Wednesday, April 8, 2020

The pampas Utopia -there was always something more to unfold - via César Aira and the current Booker Prize - And pinot noir to boot

Argentinean Doom begins when Argentinean literature begins, with The Gaucho Martín Fierro, “the 1872 epic gaucho poem by José Hernández,” “the root of Argentine literature.”  I’m quoting myself, why not.  The title cowboy takes a beating from the world until, finally, he “Martín takes a drink, smashes his guitar, steals some horses, and disappears across the frontier.”  Quoting myself again.

One of the current Booker Prize nominees, Gabriela Cabezón Cámara’s The Adventures of China Iron (2017), spins its title character out of Martín Fierro.  China Iron is Fierro’s wife, barely mentioned, a commodity with a name that demands its own story.  Cabezón Cámara describes the germ of the book:

I was in Berkeley, California, loving the sun, the clear skies, the trees, having the ocean and the sierras close by. And pinot noir to boot…  And I started writing with an overwhelming feeling of happiness.

That sounds, I won’t kid myself, great.  Not necessarily the resulting novel, which I have not read, but the model for living.  Ain’t much doom there.  The novel sounds like it is, if anything, a direct counter to her literature’s Doom.  The author is going to rescue her character from Doom.

Claire at Word by Word calls the story “a heroine’s journey from dystopia to utopia,” moving from the pampas to a fort (the frontier), and ending among the Argentinean Indians “where even the air feels easier to breathe.” I am turning back to the interview with the author:

I wanted to write an elegy to the flora and fauna of Argentina, or whatever is left of it, an elegy to what used to be here before it all got transformed into one big grim factory poisoned with pesticides. I wanted to write a novel infused with light.

The weird thing, reading Claire’s review, was that I felt I had just read this book, except it was César Aira’s Ema, the Captive (1981, tr. Chris Andrews), his second novel, in which the prisoner Ema emerges from a brutal journey across the pampas (to a fort) to eventually be captured by or escape to the Indians who live in a utopia based on raising pheasants and printing fiat currency (that Arlt novel also has a money-printing theme, a deep concern for Argentineans).  Here is how western Argentina looks on a map:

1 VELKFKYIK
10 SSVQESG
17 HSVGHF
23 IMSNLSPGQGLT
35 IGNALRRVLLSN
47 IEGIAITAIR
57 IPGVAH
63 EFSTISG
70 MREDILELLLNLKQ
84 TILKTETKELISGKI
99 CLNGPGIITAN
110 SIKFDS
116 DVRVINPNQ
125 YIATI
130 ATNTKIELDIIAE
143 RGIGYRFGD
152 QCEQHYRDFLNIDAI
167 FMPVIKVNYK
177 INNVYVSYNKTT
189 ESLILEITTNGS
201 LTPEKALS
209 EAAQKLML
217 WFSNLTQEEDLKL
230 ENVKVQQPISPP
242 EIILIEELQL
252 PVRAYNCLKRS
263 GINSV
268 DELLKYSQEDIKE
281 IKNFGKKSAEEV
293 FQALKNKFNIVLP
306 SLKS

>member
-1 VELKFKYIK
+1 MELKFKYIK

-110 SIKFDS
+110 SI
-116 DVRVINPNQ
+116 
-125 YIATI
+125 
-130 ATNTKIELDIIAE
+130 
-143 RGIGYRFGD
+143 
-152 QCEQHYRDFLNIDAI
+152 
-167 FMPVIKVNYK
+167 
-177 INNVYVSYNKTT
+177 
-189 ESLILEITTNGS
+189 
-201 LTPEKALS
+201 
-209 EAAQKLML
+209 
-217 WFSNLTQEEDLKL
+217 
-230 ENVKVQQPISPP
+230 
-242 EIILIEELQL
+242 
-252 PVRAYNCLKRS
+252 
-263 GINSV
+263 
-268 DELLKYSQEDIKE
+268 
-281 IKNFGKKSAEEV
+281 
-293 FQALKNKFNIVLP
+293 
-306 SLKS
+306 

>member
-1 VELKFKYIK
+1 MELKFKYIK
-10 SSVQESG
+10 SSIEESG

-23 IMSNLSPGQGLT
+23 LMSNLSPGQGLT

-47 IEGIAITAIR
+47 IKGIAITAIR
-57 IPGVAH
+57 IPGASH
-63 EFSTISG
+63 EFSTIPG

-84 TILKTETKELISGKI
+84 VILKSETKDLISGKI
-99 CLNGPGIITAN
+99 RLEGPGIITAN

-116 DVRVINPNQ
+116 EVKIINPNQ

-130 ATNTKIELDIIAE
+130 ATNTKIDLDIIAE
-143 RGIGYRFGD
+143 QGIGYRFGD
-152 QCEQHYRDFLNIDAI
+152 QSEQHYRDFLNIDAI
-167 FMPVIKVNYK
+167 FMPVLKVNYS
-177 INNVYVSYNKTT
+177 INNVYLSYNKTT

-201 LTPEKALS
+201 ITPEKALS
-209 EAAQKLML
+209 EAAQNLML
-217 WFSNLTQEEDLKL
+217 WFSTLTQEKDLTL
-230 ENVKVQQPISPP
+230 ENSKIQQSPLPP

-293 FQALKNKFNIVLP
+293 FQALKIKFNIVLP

Beautiful miniatures stood in for absent inscriptions: the capital with its palaces and bridges, villages in remote clearings, and even the fort in Pringles and the settlement, where Ema was able to recognize the hut in which she had lived.

One of the maps, her favorite, was devoted to the pheasants.  Meticulous drawings represented each of the breeds.  (164)

The novel is full of animals, many of them like the pheasants dubiously Argentinean, but what do I know:

Above all, there were the grotesque dragonflies with their bulging eyes, which could be popped out with a little squeeze to lie in the palm of the hand like two tiny red balls.  They also saw a curious insect, a kind of mantis, which the gauchos called a tata-dios.  It was as big as a dove, and had so many joints that its definitive form remained elusive: there was always something more to unfold. (35)